Many vegan families choose to use vegan vitamin B12 supplements to help their families meet their daily needs. Hiya’s children’s chewable multivitamin contains plenty of vegan, eco-friendly, non-GMO vitamin B12 for children on plant-based diets.
What Should I Know About Vitamin D?
The body can make some of its own vitamin D3 with sun exposure, but it’s not a good idea to go outdoors without sunscreen. That’s why so many of the foods we eat are fortified with vitamin D. Almost all sources of vitamin D are animal-based.
How Much Vitamin D Do You Need?
Vitamin D requirements don’t change as much as other vitamin requirements. They slightly increase with age, but almost everyone will need the exact same amount.
- 400 IU daily for children up to 1 year old
- 600 IU daily for people up to 70 years old
- 800 IU daily for people over 70 years old
Are There Dietary Sources of Vitamin D for Vegans?
Small amounts of vitamin D occur naturally in vegan meat substitutes like mushrooms, but plant-based sources usually aren’t sufficient. Instead, look for fortified plant-based milk alternatives. Many soy, rice, or nut milk products are fortified with vitamin D. Check the label and choose a variety that includes vitamin D.
If you don’t regularly use plant-based milk alternatives in your household, vegan vitamin D supplements can help to fill in the gaps. Our children’s chewable multivitamin contains more than the daily minimum recommended value of vegan vitamin D for kids.
What Else Do Vegans Need To Stay Healthy?
In addition to keeping an eye on vitamin B12 intake, vegan families should also ensure they’re getting enough healthy fats and minerals that most people would otherwise get through a diet, including animal food sources.
Omega-3 Fatty Acids
Your body needs omega-3 fats such as alpha-linolenic acid (ALA), eicosapentaenoic acid (EPA), and docosahexaenoic acid (DHA) to stay healthy. Omega fats are a part of the membrane in every cell within the human body.
They also work to promote healthy arterial function, blood pressure levels, and blood clotting to support your body’s natural defenses against heart disease and promote overall wellness. Omega-3s are known to support the brain and central nervous system, which means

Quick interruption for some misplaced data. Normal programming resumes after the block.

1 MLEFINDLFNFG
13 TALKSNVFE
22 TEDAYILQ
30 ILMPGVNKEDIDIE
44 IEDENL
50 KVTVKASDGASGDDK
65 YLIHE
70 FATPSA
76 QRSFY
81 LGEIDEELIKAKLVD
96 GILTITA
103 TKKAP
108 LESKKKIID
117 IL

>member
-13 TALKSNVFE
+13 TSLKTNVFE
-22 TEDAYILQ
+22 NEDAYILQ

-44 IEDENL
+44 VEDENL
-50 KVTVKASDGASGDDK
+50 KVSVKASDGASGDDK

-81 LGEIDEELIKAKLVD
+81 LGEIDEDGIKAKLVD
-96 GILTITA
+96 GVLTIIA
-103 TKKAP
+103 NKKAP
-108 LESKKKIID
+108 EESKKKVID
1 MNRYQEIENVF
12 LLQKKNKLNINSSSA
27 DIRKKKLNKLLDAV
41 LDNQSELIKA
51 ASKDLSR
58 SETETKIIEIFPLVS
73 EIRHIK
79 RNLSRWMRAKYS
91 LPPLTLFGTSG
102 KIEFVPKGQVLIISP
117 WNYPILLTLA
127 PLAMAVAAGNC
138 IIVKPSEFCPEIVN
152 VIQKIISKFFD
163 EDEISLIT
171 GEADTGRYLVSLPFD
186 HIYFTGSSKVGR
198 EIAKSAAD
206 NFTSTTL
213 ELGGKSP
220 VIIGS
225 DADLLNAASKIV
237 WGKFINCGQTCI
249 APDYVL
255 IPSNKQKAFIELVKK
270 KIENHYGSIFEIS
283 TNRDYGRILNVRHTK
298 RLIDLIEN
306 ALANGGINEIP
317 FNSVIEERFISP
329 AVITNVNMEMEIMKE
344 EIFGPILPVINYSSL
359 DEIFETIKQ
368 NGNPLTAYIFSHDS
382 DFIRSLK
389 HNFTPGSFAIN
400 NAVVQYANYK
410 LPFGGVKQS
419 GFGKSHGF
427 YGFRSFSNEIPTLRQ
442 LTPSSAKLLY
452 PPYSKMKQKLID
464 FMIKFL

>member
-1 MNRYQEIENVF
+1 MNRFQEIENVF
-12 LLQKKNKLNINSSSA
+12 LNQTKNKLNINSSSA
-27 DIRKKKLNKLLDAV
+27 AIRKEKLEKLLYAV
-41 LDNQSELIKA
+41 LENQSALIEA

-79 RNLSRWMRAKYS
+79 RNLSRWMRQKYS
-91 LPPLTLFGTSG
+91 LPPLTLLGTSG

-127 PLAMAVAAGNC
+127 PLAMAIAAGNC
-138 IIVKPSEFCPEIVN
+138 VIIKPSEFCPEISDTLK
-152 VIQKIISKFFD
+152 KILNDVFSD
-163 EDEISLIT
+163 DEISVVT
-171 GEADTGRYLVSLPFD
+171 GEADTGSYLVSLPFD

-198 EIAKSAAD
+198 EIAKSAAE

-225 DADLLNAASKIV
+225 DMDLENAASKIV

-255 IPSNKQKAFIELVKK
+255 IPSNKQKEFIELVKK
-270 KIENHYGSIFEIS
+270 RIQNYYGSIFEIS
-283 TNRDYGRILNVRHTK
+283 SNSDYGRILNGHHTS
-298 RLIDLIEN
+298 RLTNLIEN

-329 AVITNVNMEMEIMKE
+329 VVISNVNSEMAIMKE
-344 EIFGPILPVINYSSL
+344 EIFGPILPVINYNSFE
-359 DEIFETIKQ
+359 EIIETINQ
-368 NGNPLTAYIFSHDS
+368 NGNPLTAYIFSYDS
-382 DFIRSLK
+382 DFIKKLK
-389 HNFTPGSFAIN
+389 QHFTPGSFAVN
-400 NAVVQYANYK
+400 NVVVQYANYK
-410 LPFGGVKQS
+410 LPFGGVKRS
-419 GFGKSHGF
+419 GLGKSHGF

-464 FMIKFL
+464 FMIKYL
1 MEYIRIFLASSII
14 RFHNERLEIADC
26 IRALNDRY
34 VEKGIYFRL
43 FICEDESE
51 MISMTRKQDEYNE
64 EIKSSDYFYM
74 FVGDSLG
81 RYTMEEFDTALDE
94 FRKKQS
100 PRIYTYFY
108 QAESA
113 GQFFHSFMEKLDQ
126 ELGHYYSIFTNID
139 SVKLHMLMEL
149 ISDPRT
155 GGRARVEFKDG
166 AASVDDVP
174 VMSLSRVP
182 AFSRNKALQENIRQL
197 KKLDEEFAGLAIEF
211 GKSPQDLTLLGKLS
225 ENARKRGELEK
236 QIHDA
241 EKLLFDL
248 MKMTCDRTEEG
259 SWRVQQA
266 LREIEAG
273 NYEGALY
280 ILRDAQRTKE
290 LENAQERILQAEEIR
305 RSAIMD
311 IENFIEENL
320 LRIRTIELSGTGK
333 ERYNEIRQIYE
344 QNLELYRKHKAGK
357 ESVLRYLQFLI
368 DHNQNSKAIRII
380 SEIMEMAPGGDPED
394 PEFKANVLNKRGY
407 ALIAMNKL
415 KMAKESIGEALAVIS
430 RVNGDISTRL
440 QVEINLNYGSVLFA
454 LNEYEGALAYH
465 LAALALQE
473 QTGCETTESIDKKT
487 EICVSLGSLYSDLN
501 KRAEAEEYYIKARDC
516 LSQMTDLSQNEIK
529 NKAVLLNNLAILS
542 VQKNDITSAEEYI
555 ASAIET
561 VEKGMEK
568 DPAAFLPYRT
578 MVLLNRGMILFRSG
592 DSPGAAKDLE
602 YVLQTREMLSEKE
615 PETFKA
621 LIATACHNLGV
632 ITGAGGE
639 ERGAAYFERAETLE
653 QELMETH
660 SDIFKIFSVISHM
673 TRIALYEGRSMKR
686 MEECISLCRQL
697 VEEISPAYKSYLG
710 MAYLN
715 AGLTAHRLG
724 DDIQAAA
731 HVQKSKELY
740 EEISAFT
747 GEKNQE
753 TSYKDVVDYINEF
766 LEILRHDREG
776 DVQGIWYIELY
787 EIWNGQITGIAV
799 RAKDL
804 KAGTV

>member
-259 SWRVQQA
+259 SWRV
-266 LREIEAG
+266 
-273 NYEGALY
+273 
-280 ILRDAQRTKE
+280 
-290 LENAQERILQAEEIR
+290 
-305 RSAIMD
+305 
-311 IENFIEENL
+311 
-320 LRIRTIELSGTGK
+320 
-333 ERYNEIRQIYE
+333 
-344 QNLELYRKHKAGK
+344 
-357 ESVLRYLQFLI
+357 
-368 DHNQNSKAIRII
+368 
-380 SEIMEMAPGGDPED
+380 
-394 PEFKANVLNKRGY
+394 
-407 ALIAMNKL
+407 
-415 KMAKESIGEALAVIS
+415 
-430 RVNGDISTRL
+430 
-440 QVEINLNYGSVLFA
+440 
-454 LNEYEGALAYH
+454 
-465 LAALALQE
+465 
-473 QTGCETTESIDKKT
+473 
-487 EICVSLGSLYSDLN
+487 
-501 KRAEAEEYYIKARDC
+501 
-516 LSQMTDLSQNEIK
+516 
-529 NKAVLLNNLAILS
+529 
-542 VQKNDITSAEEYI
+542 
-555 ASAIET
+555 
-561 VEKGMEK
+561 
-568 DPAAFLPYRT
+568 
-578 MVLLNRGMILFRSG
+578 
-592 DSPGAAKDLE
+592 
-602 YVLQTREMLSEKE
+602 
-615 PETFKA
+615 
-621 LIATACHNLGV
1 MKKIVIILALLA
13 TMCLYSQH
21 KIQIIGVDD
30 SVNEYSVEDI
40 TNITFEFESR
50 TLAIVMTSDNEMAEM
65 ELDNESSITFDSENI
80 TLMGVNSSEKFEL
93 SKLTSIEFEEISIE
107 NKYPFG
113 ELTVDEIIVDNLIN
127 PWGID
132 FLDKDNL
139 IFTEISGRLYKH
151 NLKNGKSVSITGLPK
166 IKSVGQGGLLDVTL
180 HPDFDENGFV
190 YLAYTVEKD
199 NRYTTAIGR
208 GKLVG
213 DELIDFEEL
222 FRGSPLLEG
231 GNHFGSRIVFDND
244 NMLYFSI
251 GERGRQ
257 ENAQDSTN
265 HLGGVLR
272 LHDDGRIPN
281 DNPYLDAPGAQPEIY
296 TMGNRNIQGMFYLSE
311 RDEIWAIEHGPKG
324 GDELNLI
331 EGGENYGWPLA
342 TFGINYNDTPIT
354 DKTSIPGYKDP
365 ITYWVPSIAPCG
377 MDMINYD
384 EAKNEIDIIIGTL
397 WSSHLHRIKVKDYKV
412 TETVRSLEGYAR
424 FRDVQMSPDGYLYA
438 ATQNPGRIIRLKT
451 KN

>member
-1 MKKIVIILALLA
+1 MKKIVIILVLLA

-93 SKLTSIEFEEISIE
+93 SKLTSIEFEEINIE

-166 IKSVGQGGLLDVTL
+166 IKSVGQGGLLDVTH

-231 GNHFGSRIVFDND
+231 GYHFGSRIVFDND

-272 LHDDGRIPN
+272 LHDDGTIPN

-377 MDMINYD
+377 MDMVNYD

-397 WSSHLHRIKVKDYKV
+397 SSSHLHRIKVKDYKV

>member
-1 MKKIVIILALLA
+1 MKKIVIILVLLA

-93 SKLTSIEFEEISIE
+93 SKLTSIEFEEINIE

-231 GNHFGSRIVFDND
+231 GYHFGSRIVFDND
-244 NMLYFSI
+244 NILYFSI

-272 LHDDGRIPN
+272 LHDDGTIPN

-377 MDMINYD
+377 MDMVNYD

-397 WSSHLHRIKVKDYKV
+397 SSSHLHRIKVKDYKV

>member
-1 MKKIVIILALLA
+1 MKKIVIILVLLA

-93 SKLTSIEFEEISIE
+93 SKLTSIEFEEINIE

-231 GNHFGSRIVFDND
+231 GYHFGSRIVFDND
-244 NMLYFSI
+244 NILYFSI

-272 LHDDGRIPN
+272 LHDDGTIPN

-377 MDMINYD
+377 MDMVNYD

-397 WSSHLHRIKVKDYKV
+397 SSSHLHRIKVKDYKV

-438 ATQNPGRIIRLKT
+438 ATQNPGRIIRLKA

Many people get their omega-3 fats from fish or fish oil supplements. However, walnuts, hemp seeds, flax seeds, and hemp seed oil are also good sources of omega-3s.
Most Americans meet their daily calcium requirements by consuming dairy foods. Calcium is especially important for growing children. It promotes bone health, preventing conditions like rickets. It’s also important for older adults who may be more prone to loss of bone density with age.
Dairy isn’t the only place to find calcium. Vegan families can get calcium from almost all leafy greens, like bok choy. Flax seeds, chia seeds, many beans, and soy-based foods will also contain calcium.
Plant-based sources of calcium contain less calcium per serving than dairy. Consider making your portion sizes a little bigger to help make up the difference. It’s never a bad idea to toss an extra serving of greens onto your plate.
If you can’t get enough calcium from food sources alone, you may want to try calcium supplements to help you reach your daily goal of this important nutrient.
Although meat is commonly regarded as the most abundant source of iron, there are plenty of whole fruits and vegetables that contain substantial amounts of iron. Vegan foods like spinach, tofu, soybeans, legumes, lentils, and sweet potatoes contain iron. Incorporate some iron rich foods into every meal. If you can’t get enough iron from your food, an iron supplement can also help you get enough iron.
Iron is an essential nutrient for heart health and general wellness. Iron helps support your red blood cells to ensure your body gets enough oxygen, among other benefits.
However, iron supplements are generally not recommended for children. Consult your pediatrician if you are concerned about your child’s iron intake or levels.
Other vitamins that are also essential to general wellness are vitamin K, selenium, and vitamin C. To make sure you and your family are getting enough vitamins, you may want to employ the assistance of a registered dietitian or someone who is educated in dietetics. A professional can also help you make sure you’re getting enough probiotics and maintaining an adequate iodine intake.
Keeping Your Vegan Family Healthy
Vegan families can be just as healthy as families that eat any other type of diet. It just requires a little more consideration and planning. You might want to restructure your meal plans, increase your portion sizes of foods like leafy greens, and incorporate some daily supplements.
Hiya is the perfect solution for children in plant-based households who need a little extra help to meet their daily vitamin requirements.